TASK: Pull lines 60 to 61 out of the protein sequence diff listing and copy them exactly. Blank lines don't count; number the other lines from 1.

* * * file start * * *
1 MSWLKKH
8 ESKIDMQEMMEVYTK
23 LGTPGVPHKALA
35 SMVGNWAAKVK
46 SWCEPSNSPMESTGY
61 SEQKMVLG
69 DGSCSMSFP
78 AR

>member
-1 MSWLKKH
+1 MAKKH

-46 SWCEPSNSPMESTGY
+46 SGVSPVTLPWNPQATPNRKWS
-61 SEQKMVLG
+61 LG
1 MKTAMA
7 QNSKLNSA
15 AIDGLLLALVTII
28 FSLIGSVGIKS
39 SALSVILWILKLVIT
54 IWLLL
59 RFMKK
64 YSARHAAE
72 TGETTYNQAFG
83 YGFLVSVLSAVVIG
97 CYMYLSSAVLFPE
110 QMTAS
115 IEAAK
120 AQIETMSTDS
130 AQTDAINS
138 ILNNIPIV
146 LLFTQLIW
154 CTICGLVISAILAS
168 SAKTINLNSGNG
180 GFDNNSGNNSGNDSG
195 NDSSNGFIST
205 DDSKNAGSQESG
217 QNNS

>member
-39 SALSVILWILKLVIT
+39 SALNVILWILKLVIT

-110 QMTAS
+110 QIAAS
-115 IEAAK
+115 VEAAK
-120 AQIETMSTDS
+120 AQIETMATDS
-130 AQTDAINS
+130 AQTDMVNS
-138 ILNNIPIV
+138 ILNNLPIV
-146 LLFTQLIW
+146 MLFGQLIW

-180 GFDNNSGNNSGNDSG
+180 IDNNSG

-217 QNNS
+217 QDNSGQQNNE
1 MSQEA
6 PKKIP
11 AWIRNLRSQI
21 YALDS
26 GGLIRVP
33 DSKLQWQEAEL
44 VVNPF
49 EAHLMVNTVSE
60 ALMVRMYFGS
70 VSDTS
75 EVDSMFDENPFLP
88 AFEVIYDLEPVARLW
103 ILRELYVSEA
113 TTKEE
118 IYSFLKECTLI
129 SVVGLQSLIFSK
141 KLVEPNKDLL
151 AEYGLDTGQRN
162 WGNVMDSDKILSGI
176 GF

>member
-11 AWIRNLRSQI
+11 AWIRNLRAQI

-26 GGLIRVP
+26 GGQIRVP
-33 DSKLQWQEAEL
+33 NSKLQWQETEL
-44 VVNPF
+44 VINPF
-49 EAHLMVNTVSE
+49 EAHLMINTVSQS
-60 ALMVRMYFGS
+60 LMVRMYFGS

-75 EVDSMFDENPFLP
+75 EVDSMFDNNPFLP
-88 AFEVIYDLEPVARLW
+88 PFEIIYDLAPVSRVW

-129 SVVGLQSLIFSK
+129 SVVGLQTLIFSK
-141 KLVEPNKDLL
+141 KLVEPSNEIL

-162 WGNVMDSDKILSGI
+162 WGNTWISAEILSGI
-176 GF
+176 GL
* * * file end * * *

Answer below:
11 AWIRNLRSQI
21 YALDS